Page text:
Sunday, March 18, 2012

More of Thailand

This is "walking street" on Sunday in Chiang Mai.  It is 6:00 PM.  Every day at 8 AM and 6 PM everything stops for the national anthem and tribute to the king played over loudspeakers.  Thais are very respectful of their king and it is an egregious infraction to speak or write anything negative about the royal family.  Every Sunday the central street in the old town is transformed into one never-ending market.
This is what "walking street" looks like early in the early evening and goes on all night.  When you've tired of standing, walking and dodging people you can just stop at a street massage chair, pay your $6.00 and get your half-hour foot and leg massage or pay $10 for a full hour.
There is a town near Chiang Mai that is famous for umbrella making.  Besides large showrooms there are several workshops out back where you are free to wander around and watch the process of how they are made. The all bamboo and paper umbrellas are painted and decorated in each workshop's standard designs.  Paper ones are used as sun protection, but they also use some kind of varnish to waterproof the ones made for rain.  I had one made special-order for our department at the university where I work in our colors and with our department name on it for about $15

Wednesday, March 7, 2012

Thailand Odds and Ends

There are a few more items I want to share about Thailand.
These are mostly catfish in a pond in a wonderful and strange monument park.

These surprisingly large sculptures are scattered through a garden park-like setting.  The story goes that the man who spent his whole life creating it did so in devotion to Buddhism because he wanted to be a monk and was rejected for something heinous in his past.  It is never divulged why he was rejected, but all his possessions from life are on display in the park museum, even bloody compresses and medical equipment used during the end of his life.  His body is displayed under glass with gads of fake flowers in funeral fashion.  Very strange.

On my moto excursions I often came across unusual sights like this man harvesting long bamboo poles from the roadside.  He tied one end to this moto and will drag them back to a construction site where they will be dried and used for scaffolding or perhaps even house construction.  Some of the back country houses are pretty minimal.

Traveling far into the mountains gas was sold out of 55 gallon barrels.

These boy scouts were hiking on a 3-day campout in the forest.  I saw girl scouts with the same black face makeup.  The reason is that Thai people do not want to get tan.  Light skin is the desirable look and apparently sunblock isn't good enough.  I wondered about all the "skin lightening" products I saw in pharmacies before I saw this.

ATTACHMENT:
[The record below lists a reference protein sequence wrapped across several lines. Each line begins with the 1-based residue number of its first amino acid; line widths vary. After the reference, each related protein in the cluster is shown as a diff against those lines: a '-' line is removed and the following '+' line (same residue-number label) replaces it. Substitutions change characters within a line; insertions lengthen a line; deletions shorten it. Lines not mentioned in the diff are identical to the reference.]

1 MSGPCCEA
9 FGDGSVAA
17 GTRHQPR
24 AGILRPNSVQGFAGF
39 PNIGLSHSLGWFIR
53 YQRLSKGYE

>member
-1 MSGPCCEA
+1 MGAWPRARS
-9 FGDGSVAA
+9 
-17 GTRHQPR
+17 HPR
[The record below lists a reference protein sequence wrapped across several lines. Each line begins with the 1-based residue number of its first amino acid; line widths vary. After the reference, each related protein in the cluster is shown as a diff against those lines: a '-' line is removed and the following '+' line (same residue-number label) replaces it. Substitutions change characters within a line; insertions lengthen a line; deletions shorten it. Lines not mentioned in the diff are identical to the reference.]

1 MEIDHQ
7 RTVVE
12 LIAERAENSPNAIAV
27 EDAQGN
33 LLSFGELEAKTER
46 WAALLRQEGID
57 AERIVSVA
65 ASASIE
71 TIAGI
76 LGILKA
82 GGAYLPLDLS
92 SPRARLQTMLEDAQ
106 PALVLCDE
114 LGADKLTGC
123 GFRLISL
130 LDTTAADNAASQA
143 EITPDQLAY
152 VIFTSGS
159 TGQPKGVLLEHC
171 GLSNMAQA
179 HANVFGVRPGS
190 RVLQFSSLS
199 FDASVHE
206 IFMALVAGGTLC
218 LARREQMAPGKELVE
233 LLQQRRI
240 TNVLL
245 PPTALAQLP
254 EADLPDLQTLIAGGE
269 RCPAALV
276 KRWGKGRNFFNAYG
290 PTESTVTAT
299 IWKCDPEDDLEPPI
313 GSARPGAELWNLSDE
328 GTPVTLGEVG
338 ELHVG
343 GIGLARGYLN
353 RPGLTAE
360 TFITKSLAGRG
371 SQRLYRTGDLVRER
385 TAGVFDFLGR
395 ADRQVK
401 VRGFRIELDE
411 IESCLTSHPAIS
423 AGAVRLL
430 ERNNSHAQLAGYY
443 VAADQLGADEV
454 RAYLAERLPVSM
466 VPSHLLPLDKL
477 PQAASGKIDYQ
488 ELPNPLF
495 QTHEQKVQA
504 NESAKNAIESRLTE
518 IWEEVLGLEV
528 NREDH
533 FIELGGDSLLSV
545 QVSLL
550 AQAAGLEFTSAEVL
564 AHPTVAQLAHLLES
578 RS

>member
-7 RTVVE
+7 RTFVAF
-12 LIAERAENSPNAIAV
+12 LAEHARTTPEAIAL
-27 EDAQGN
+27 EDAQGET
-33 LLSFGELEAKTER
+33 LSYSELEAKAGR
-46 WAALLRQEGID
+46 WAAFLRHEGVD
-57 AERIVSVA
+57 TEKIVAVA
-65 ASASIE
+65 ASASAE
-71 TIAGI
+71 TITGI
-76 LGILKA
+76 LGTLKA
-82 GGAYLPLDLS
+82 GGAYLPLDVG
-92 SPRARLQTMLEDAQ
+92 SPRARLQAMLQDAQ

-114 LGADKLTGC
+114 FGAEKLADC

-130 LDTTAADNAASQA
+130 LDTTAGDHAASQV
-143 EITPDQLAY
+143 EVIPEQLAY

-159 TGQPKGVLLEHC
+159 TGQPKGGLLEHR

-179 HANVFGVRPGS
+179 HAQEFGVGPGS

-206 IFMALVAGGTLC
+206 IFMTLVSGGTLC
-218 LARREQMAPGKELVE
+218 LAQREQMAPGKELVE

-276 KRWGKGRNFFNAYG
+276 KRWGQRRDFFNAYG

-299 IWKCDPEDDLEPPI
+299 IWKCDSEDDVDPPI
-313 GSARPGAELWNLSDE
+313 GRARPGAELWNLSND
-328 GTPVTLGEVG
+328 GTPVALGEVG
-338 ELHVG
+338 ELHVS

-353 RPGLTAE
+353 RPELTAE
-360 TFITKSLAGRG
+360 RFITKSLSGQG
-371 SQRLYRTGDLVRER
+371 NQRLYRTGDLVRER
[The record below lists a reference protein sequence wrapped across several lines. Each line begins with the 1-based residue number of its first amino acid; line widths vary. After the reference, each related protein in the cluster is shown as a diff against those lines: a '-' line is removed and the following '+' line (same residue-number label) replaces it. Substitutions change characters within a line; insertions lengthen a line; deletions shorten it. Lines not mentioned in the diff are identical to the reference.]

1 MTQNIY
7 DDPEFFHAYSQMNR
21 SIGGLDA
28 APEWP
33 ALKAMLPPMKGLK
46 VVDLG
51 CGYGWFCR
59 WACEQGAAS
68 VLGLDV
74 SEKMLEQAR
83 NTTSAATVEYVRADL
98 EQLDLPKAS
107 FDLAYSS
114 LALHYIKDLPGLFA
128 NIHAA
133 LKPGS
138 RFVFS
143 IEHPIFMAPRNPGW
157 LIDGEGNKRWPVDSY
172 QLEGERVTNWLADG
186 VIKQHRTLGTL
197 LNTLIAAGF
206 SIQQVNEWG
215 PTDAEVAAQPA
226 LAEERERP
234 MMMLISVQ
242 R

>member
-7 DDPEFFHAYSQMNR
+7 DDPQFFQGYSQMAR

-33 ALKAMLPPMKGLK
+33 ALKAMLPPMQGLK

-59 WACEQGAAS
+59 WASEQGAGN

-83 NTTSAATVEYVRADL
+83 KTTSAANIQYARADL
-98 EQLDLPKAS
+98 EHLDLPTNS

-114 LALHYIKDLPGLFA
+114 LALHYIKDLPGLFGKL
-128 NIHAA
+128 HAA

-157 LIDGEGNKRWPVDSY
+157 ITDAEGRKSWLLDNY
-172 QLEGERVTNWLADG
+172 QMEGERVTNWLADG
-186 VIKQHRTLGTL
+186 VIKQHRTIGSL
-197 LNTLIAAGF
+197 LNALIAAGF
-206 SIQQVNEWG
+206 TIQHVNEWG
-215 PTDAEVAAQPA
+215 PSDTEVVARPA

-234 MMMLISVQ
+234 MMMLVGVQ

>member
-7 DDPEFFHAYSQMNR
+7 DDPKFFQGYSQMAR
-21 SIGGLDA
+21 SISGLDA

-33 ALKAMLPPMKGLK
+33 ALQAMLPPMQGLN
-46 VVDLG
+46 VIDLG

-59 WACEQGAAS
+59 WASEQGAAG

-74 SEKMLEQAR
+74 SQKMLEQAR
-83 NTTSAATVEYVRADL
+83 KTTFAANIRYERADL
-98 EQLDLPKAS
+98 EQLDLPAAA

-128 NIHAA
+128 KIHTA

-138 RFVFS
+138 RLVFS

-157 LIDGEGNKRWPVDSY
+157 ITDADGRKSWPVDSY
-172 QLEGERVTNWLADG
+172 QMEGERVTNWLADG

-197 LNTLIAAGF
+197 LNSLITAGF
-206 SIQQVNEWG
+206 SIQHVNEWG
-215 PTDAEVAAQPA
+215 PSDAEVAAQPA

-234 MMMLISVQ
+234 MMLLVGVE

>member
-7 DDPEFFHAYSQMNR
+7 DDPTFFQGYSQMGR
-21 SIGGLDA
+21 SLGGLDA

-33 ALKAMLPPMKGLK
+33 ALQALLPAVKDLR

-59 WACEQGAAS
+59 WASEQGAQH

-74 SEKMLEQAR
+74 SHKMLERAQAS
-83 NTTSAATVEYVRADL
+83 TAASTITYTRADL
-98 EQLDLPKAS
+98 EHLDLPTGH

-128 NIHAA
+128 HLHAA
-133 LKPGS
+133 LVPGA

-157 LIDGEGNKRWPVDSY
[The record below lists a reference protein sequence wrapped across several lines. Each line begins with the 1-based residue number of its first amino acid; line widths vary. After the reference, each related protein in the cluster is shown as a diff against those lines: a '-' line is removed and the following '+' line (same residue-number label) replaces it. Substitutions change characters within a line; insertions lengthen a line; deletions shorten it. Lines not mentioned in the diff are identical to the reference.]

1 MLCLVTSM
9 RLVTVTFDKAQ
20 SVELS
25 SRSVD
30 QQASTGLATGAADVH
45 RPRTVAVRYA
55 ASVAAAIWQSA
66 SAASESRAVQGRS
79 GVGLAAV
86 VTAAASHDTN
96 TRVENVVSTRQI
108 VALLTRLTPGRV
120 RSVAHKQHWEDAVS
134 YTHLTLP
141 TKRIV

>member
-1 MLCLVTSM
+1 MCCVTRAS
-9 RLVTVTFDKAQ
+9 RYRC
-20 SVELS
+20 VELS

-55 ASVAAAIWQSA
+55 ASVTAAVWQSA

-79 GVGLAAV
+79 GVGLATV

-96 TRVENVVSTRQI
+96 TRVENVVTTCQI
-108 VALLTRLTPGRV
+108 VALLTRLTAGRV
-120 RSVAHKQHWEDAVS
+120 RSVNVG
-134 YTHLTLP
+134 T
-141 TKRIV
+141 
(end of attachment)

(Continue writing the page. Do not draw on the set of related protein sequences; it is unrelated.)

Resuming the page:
Rubber is a major product of Thailand and the harvesting looks like this.  Sap was not flowing so it must be the wrong time of year, but the tree bark is slashed as you see, then when the sap stops running, the wound is painted over and a new slash is made.  There are whole plantations in reclaimed forest plots.  Most of the agriculture is slash-and-burn here and Thailand has lost a huge amount of natural jungle starting back when teak wood was indiscriminately harvested.

In order to make one of my trips a loop I had to cross this "moto bridge" which I rode across.  Many of the slats were missing making it a bumpy and somewhat scary crossing.

It felt inappropriate to "steal" any pictures of monks, so I asked these guys and they politely agreed to the photo.  Monks are everywhere and seem to go about business just like everybody else.  Very early in the mornings they can be seen going out of their wats with metal bowls to collect alms from restaurants and homes which they take back to eat one meal a day.

There are natural thermal springs scattered through the countryside.  I had a leisurely afternoon soaking in this one, but not in this really hot pool where people are actually cooking eggs.  The baskets of eggs hang on hooks.  3 minutes for soft; 5 minutes for medium; 7 minutes for hard boiled.  It is a popular activity for school groups who then picnicked on the grounds.

A trip to the Bangkok flower market was initially intended to pick up roses for the room at the guesthouse.  There were few roses to be had and were expensive (by Thai standards), so we picked up orchids instead.  This bouquet cost about a buck and a quarter and lasted my entire stay in Bangkok.


Saturday, March 3, 2012

Chiang Mai, Northern Thailand